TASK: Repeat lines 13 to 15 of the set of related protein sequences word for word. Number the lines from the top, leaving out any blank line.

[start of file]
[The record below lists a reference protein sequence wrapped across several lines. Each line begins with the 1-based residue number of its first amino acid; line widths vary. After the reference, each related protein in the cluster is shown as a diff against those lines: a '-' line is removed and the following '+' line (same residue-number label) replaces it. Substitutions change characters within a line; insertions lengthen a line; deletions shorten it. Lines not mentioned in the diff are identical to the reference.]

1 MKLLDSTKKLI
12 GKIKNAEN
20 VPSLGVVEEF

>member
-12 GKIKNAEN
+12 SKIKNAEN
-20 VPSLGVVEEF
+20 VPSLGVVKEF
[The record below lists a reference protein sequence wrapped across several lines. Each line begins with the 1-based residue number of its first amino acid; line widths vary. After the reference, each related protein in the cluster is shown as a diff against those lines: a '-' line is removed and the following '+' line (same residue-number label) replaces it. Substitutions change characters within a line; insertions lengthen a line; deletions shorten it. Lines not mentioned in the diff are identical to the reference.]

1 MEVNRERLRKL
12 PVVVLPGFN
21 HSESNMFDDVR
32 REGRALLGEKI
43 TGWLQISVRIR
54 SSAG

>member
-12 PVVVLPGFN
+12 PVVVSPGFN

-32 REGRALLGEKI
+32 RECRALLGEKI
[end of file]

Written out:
21 HSESNMFDDVR
32 REGRALLGEKI
43 TGWLQISVRIR